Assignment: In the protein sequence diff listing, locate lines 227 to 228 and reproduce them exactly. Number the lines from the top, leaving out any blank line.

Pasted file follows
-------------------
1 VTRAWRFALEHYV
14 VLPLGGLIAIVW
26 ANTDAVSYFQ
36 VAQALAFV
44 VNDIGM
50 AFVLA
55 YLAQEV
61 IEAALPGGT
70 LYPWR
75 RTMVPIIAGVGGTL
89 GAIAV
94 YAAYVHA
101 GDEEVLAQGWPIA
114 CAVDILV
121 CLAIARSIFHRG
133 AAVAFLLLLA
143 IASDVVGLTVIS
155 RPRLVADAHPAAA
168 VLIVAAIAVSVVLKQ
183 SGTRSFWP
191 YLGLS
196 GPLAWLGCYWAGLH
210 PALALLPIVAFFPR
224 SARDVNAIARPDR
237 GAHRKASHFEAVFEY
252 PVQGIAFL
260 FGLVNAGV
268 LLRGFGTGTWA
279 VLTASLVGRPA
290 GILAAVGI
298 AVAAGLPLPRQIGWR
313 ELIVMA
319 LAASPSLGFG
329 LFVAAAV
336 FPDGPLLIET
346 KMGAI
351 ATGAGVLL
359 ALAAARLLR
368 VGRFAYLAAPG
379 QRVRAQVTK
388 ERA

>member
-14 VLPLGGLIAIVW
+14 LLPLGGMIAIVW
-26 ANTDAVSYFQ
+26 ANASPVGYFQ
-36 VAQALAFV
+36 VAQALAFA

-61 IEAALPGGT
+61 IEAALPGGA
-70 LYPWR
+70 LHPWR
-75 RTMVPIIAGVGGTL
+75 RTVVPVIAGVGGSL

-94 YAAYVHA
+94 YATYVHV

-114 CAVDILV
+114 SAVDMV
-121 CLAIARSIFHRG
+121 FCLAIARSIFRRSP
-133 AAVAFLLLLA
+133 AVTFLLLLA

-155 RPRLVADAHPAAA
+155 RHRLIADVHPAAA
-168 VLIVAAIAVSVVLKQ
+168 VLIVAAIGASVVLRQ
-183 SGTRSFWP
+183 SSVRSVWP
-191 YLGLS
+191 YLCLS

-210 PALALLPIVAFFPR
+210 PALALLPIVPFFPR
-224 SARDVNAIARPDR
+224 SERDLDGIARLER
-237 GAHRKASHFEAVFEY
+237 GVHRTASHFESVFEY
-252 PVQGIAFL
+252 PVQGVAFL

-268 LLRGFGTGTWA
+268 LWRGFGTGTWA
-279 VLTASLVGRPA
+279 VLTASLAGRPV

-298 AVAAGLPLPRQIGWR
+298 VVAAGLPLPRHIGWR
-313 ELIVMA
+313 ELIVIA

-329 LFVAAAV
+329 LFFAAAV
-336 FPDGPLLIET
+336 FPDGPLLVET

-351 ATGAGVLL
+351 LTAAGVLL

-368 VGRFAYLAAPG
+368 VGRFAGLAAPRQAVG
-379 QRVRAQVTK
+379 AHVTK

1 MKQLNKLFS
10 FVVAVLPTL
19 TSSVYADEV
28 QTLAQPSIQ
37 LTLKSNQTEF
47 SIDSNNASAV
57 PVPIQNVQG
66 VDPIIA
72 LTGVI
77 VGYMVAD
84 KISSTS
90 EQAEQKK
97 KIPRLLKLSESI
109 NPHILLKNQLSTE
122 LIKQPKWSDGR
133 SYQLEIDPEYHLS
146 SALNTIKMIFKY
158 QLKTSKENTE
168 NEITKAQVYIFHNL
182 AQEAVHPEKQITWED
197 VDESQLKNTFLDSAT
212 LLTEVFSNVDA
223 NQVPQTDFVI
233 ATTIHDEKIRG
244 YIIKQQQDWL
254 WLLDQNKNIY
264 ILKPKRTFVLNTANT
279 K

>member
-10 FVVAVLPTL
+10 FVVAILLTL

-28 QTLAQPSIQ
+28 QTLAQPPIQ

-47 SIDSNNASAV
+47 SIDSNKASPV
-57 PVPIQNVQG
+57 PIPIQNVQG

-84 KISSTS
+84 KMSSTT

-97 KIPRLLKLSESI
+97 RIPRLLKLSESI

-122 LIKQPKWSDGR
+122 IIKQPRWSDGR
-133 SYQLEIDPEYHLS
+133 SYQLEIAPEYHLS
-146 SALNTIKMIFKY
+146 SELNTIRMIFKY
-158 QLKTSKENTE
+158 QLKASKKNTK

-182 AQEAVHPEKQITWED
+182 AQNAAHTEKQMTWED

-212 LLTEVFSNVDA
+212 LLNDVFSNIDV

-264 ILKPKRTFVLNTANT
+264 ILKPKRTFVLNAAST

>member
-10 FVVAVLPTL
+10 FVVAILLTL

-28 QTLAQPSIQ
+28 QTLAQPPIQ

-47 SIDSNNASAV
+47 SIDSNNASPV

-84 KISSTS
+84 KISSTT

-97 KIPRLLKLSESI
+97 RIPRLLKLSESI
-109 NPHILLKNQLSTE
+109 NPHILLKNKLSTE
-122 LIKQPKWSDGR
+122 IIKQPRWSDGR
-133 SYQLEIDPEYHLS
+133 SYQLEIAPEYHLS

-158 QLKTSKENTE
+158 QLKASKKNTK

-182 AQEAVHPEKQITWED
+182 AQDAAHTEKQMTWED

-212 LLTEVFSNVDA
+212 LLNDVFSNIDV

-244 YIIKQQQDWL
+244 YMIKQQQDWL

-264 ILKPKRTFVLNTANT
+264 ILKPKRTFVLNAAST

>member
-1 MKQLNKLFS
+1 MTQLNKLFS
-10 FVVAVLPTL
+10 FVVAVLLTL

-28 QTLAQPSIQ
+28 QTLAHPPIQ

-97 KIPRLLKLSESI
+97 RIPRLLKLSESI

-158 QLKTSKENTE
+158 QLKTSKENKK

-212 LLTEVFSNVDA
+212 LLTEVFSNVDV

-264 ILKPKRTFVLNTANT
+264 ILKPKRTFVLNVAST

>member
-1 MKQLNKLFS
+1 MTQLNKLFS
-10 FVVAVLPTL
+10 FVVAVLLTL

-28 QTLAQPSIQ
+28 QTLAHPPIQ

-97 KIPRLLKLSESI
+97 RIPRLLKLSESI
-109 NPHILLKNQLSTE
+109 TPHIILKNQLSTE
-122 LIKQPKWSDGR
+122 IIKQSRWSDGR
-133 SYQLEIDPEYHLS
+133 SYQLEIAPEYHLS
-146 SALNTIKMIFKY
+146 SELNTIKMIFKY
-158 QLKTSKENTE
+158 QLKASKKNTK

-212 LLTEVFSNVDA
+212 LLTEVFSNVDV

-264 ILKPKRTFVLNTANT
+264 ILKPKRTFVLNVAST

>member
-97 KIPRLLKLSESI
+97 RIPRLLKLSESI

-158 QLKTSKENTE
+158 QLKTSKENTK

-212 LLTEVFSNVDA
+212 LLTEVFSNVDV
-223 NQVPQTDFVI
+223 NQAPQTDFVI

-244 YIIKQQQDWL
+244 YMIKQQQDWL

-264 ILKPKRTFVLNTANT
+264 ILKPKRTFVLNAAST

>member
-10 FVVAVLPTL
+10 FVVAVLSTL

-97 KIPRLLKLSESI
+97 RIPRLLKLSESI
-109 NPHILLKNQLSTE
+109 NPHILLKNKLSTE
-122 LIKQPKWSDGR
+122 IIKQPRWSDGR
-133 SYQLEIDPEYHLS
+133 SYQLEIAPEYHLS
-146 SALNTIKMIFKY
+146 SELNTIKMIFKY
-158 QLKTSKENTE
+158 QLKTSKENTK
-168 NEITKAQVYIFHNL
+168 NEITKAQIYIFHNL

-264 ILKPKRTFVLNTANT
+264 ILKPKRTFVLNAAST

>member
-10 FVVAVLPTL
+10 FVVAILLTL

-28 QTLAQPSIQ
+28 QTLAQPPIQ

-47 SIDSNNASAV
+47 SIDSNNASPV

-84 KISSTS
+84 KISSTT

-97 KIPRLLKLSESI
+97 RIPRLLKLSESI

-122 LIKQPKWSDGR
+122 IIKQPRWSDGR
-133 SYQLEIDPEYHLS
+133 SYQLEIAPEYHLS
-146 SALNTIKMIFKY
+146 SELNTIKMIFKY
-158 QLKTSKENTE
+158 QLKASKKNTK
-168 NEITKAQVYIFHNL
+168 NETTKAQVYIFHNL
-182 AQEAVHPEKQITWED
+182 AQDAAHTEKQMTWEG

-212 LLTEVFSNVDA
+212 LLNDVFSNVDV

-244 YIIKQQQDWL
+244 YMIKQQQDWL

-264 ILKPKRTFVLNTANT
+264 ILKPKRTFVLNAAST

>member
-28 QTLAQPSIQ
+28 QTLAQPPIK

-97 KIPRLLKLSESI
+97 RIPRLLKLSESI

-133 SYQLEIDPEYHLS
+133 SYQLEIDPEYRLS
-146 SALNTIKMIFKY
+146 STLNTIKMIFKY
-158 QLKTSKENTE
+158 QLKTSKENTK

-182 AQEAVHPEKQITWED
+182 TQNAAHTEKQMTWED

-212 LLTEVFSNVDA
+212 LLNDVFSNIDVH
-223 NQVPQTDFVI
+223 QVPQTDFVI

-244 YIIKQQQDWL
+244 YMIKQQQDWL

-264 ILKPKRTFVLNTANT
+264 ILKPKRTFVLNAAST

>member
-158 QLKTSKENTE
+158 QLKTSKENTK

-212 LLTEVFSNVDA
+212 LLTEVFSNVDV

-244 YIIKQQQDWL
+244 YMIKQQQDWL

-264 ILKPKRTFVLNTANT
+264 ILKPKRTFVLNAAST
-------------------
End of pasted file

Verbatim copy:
+244 YMIKQQQDWL

-264 ILKPKRTFVLNTANT